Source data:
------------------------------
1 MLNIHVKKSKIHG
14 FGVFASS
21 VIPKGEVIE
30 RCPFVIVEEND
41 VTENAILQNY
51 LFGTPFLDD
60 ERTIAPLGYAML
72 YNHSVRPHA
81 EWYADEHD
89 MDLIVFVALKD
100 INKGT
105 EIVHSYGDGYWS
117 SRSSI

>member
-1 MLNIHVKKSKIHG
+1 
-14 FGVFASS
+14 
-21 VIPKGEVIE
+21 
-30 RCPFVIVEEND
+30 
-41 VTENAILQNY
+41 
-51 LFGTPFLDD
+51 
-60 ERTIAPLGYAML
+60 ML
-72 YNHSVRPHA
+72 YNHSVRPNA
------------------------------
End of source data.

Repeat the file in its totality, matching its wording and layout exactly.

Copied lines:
1 MLNIHVKKSKIHG
14 FGVFASS
21 VIPKGEVIE
30 RCPFVIVEEND
41 VTENAILQNY
51 LFGTPFLDD
60 ERTIAPLGYAML
72 YNHSVRPHA
81 EWYADEHD
89 MDLIVFVALKD
100 INKGT
105 EIVHSYGDGYWS
117 SRSSI

>member
-1 MLNIHVKKSKIHG
+1 
-14 FGVFASS
+14 
-21 VIPKGEVIE
+21 
-30 RCPFVIVEEND
+30 
-41 VTENAILQNY
+41 
-51 LFGTPFLDD
+51 
-60 ERTIAPLGYAML
+60 ML
-72 YNHSVRPHA
+72 YNHSVRPNA